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Science adores One teaches the
her altar. But in their natural characters they are coöperators, and, like twin sisters, they walk hand in hand. Science tracks the footprints of the great creating Power; Poetry unveils the smile of the all-sustaining Love. as a subject; Poetry worships as a child. law, and the other binds the soul to it in bands of beauty and love. They turn the universe into a temple, earth into an altar, the systems into fellow-worshippers, and eternity into one long day of contemplation and praise.
THE VILLAGE FUNERAL.
It was toward the close of a fine day in the beginning of autumn that I drew near a pleasant, retired village on the banks of the The setting sun shone obliquely on the pure landscape, which was already changing its green leaves for the various hues of autumn, and seemed to vie in splendor with the glorious beauty of the western sky. The air was mild and still, and the interrupted cry of the birds, that answered one another plaintively from the fields, rendered the hour yet more impressive. My mind took an impression from the season; and as I passed pensively and slowly along, I was not sorry to find, on the edge of the village, before I entered it, a graveyard by the way-side.
I had been musing on the changes of nature, and the close of the day and the year; and I was just in a suitable frame to contemplate the end of man. I alighted, and tied my horse, and went in, to read the epitaphs, and learn how short a thing is life, and reflect on the worthlessness of posthumous praise. I found a new-made grave, just opened, and waiting for its tenant. My thoughts fixed themselves upon it. For whom can this be? And I stood revolving the possible answers to this question, until approaching steps disturbed me, and a procession entered the yard.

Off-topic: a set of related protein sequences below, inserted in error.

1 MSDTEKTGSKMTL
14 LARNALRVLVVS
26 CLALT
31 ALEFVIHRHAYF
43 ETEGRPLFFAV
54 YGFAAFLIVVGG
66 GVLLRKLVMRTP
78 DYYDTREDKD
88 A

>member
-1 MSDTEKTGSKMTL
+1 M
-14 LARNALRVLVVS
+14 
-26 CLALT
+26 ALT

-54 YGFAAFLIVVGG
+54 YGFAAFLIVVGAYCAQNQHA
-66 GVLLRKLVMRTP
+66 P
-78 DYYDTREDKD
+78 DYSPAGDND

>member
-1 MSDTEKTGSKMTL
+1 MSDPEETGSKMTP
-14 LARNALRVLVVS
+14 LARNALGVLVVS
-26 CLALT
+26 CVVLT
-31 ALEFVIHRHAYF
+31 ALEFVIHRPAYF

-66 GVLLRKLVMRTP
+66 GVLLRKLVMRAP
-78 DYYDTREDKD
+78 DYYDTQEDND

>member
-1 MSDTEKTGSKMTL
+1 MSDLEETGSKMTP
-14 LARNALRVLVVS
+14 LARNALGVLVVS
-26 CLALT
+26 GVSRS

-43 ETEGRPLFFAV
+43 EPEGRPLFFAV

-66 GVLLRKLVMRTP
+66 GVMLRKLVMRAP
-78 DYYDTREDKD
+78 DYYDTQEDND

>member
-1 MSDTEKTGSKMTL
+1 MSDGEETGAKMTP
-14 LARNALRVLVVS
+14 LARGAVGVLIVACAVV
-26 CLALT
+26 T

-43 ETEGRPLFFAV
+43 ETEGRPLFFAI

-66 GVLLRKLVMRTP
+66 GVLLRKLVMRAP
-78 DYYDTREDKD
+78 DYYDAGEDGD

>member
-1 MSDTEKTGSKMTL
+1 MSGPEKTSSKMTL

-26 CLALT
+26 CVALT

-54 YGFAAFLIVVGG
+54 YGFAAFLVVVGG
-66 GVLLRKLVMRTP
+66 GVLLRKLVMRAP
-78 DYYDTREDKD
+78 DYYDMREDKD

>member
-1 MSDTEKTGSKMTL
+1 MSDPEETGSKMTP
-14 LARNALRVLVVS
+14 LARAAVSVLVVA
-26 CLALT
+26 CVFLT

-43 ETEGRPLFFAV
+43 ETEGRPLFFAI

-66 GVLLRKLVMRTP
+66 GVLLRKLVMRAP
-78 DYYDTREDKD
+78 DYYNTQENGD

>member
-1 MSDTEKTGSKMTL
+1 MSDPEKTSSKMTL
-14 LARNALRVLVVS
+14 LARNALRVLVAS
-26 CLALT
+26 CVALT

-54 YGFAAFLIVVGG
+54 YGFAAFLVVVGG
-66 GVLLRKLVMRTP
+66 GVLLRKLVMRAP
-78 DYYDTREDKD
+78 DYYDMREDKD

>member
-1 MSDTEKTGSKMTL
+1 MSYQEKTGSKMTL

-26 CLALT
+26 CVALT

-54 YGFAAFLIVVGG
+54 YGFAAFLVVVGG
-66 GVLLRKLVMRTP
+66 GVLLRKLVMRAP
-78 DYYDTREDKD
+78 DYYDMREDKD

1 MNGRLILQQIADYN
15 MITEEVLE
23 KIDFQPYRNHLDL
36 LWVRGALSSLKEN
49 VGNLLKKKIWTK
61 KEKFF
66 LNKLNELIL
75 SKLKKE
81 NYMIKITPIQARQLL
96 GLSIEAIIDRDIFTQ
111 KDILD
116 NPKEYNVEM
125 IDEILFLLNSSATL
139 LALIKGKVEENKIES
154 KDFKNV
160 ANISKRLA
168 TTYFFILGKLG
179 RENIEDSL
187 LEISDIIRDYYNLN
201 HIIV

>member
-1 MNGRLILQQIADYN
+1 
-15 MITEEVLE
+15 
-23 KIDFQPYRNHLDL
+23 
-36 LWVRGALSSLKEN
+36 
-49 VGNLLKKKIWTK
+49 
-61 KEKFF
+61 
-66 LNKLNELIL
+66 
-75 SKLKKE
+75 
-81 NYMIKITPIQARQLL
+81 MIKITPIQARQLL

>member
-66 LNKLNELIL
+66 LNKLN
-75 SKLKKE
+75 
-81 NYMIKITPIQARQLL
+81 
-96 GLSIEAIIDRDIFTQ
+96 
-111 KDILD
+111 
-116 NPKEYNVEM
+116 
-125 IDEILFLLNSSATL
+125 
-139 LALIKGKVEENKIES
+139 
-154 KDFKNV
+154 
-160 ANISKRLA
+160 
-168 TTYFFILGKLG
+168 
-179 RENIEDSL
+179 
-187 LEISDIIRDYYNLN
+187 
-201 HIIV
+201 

I stepped aside to observe it. First came twelve young girls, in white dresses, and with wreaths of evergreen in
their hands. Then followed an old man, who proved to be the minister of the place, and who immediately preceded the bier, which was borne by four young men. Mourners, and a numerous train, succeeded. The procession moved on to the grave; they gathered close around it; those that bare the body stood still, and placed it on the ground. Reverently the pall was taken off, and in sad silence the coffin descended to its place. The girls in white approached, and cast their wreaths upon it, and then lifted their voices in a low and mournful song, which gradually grew firmer and swelled louder, till it closed in a full peal of triumph.
I never had witnessed such a scene before, and every thing was done so simply, so quietly, so naturally, that it touched me to the heart. I perceived that others were affected also; and it was not without evident emotion that the venerable pastor uncovered his white locks to the wind, and lifted his tremulous voice. "It is well," said he; "it is well, it is fitting, that the fair and innocent should go to their home upon the wings of song, and that Christians should thus bid adieu to those whom they loved. While their spirits are welcomed by the hymns of angels above, it is right that our voices below should join the consoling and enrapturing strain.
"For what are we laying in the dust? The body. It belongs there. That is its home. The weary soul has cast its cumbrous tenement aside, and ascended without it. All that we do is to hide it in its parent earth. This is not a work for sorrow and tears: when the spirit that dwelt there is rejoicing, it is not for those who loved it to be mourning. No; let the body go down to the dust as it was, and a solemn hallelujah be sung over its bed; for the spirit is gone to God, who gave it. Death is swallowed up in victory; and the shout of victory should be joyous."